26 26 How are the South African innovation actors contributing to poverty alleviation and employment creation through science, technology and innovation? Poverty alleviation and employment creation

27 27 Poverty alleviation and employment creation Prof. Simphiwe Mini General Manager: Technology for Social Impact Mr. Lucky P. Khumalo Manager: Monitoring & Coordination Tel: /4499 Fax:

28 28 1.Funding of initiatives with social impact 2.Funding initiatives that will grow into sustainable businesses 3.Technology Sourcing and Transfer –Source skills, knowledge, and equipment from the NSI –Provide partnership with other Government Departments 4.Collaboration with Local Players –Government –Communities 5.Integrated Manufacturing Strategy (IMS) through the DTI DST Technology for Social Impact

29 29 DST Technology for Social Impact 6.Focus on Post-Harvest Agro-processing (beneficiation, value-addition) technologies. 7.Sources of technologies & skills Science Councils (CSIR, ARC, MRC, MINTEK, HSRC, etc) Higher Education Institutions (Universities & Colleges, etc) Private Sector Government Departments NGO’s and Innovators 8.Establish viable community-owned businesses where skills & technology transfer has occurred. 9.Projects as early as 2000/1 – current 10.Thirty nine (39) project types almost 200 sites in the country.

30 30 DST Technology for Social Impact: Projects

31 31 Strategic Areas of Collaboration 1.Agriculture –Post-harvest Agro-processing Technologies –High-value agro-commodities Essential oils Indigenous Natural Products Aquaculture (fresh water cage-net fish farming) –Beneficiation of organic Materials (fibres, leathers, etc) 2.Health –Primary Health –Technologies for Processing Medicinal Plants –Sanitation / Environmental Health

32 32 3.Energy –Technologies that conserve fossil fuels –Alternative Energy Sources –Non-fossil fuels 4.Small Scale Mining –Mineral processing and beneficiation (Jewellery) 5.ICT (Information & Communication Technologies) Strategic Areas of Collaboration

33 33 Beneficiation (Processing) Technologies Food Processing Technologies –Indigenous Foods Processing –Cashew Apple Processing –Fermented Milk Products –Fermented Indigenous Beverages –Beekeeping (farming) –Oyster Mushrooms Propagation –Aqua-culture (Small-scale fish farming) Herbs Beneficiation & Oils extraction –Indigenous Medicinal Plants (MRC, ARC, INR & CSIR) –Essential Oils (Aroma therapeutic) Oils Animal Fibre Beneficiation –Cashmere Beneficiation –Mohair Beneficiation –Wool Beneficiation –Leather* Beneficiation

34 34 Beneficiation (Processing) Technologies Plant (Leaf) Fibre Beneficiation –Sisal Beneficiation –Hemp Beneficiation –Hand Paper-Making –Indigenous Grass Weaving & Furniture Making Small-Scale Mining –Jewellery Making (Mineral Beneficiation) –Pottery (Clay Beneficiation)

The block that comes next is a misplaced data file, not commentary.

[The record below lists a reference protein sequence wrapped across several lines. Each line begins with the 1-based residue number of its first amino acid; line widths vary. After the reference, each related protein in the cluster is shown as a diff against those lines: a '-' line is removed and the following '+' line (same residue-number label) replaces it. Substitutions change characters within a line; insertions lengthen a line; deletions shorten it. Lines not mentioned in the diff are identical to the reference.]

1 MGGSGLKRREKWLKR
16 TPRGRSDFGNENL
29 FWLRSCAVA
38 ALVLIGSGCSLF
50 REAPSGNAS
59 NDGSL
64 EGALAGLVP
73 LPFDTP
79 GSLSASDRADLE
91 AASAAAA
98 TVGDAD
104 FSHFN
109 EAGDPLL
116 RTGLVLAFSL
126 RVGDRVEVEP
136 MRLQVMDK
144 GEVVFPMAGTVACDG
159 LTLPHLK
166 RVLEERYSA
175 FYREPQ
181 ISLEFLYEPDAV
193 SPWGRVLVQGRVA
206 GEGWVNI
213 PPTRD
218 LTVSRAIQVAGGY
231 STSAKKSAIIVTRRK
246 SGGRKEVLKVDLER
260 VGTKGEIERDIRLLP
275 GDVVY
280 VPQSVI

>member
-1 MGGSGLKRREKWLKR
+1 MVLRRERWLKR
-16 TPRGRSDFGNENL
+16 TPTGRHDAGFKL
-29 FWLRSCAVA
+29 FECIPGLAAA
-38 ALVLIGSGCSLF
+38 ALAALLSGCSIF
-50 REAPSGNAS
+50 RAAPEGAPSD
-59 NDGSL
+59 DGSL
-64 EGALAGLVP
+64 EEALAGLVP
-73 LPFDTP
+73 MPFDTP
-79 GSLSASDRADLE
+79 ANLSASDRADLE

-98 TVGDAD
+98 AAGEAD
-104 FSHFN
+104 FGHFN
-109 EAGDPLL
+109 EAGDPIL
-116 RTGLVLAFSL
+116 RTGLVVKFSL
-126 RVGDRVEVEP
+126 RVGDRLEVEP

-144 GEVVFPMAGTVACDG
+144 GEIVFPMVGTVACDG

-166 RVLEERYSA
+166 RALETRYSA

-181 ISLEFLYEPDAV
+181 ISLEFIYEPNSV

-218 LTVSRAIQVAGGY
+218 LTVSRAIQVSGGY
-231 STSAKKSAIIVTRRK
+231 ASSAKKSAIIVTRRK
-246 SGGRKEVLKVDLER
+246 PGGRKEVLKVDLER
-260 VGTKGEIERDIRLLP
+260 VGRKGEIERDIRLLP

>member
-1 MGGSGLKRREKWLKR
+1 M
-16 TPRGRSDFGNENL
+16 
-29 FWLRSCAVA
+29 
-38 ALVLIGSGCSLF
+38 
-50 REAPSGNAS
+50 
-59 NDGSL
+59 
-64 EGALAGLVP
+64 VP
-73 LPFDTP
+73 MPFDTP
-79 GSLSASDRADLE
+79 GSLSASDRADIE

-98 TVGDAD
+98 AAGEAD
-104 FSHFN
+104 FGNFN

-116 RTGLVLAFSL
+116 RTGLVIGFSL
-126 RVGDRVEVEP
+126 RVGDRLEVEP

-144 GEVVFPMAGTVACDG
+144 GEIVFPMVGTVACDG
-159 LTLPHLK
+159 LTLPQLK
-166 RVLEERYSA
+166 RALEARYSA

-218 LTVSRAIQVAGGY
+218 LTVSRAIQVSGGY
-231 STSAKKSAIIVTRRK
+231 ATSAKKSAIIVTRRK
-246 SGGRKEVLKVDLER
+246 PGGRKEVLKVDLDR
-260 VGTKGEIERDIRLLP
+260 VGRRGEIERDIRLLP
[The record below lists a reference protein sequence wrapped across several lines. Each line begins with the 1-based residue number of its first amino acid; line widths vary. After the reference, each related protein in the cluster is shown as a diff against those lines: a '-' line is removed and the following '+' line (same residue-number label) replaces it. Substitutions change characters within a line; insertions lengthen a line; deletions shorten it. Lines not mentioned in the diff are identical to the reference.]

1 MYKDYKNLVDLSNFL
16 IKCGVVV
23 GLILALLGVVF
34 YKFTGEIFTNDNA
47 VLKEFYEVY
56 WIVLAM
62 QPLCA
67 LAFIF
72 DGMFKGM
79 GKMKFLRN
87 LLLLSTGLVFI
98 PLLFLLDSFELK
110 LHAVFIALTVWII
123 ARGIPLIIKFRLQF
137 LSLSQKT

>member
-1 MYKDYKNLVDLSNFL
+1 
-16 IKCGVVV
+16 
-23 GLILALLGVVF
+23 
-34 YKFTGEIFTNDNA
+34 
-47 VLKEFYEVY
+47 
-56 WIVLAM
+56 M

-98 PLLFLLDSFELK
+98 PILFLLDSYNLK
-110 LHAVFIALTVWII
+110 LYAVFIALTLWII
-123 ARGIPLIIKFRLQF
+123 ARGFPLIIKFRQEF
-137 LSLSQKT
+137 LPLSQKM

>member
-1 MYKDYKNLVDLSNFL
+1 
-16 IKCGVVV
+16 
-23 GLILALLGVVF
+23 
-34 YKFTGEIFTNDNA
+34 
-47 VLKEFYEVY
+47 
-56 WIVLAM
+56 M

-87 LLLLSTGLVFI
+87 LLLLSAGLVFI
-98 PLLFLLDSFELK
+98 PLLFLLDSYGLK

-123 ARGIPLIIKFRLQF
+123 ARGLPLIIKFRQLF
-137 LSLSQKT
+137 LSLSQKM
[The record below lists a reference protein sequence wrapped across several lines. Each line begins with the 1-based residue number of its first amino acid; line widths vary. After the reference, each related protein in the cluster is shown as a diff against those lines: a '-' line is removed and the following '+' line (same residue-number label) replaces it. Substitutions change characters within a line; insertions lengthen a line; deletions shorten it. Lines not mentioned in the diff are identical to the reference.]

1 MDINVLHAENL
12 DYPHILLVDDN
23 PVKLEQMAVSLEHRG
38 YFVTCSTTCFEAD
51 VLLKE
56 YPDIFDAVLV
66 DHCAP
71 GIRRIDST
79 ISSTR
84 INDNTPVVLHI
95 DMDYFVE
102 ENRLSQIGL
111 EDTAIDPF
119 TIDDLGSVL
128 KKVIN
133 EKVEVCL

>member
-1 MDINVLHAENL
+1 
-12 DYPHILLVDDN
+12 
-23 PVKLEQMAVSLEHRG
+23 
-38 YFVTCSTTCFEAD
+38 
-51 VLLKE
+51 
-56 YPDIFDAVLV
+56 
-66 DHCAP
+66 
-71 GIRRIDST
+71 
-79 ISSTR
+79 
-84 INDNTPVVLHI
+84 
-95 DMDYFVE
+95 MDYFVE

35 35 Technologies for Beekeeping

36 36 Technologies For Bee Farming 1.Transfers bee farming (apiary) technology & skills to communities to extract organic honey, & develop secondary wax & pollen products. 2.Establish businesses based on beekeeping and associated crafts among historically disadvantaged and resource poor communities. 3.Equips aspirant beekeepers with adequate equipment and business skill training to manage successful bee farming businesses - over 600 people have been trained in beekeeping. 4.Trademark, INYOSI HONEY™. Website, 5.Awarded Platinum Award by the Impumelelo Innovations Trust in 2002.

37 37 Indigenous Food Processing Technologies (Indigenous Foods, Cashew Apple & Fermented Milk Products)

38 38 Food Processing Technologies (Indigenous Foods, Cashew Apple & Fermented Milk Products) 1.Transfers Food Processing technologies to communities and establish sustainable SMME’s –Indigenous Foods Processing and Packaging of Indigenous Foods Provincial processing centres established and equipped Section 21, Indiza Foods registered Recipe Book on Indigenous Foods –Cashew Apple Processing of Cashew Apple into juice & dried fruits Processing factory in KwaNgwanase (KZN) Products being market tested –Fermented Milk Products Yoghurt factory in Mangaung (Free State) Products already in supermarket shelf –To be incorporated under Indiza Foods® 2005/6

39 39 Animal Fibre Beneficiation

40 40 Animal Fibre Beneficiation (Cashmere, Mohair, Wool) 1.Transfer animal fibre beneficiation and processing technologies to resource-poor farmers 2.Transfer livestock improvement & cross breeding tech 3.Establish animal fibre-based SMME’s –Livestock improvement successful –Cashmere Knitting SMME’s in Maluti (EC) & Klipkuil (NW) Cashmere products in varied designs SMME’s registering as businesses –Two Mohair-based weaving groups in E. Cape Produce mohair blankets, –Wool farming in Mpumalanga & E. Cape Shearing & Classing Felting & Knitting SMME’s established –Products Accredited Proudly South African® –Products featured in various exhibitions & international fairs.

41 41 Oyster Mushrooms Propagation

42 42 Oyster Mushroom Propagation 1.Transfer Oyster Mushroom propagation technologies to communities as an alternative to small gardens and source of proteins. 2.Cheap technology –Organic Farm Waste (wheat straw; grass; cobs) to high value mushrooms in 30 days. –Expanded to all provinces already –Some groups already selling to local super –markets, guest houses and communities –Establishing a Section 21 Company (Amakhowa) –Increased interest from communities 3.DST expanding to most rural areas in 2004/5 –33 sites established throughout SA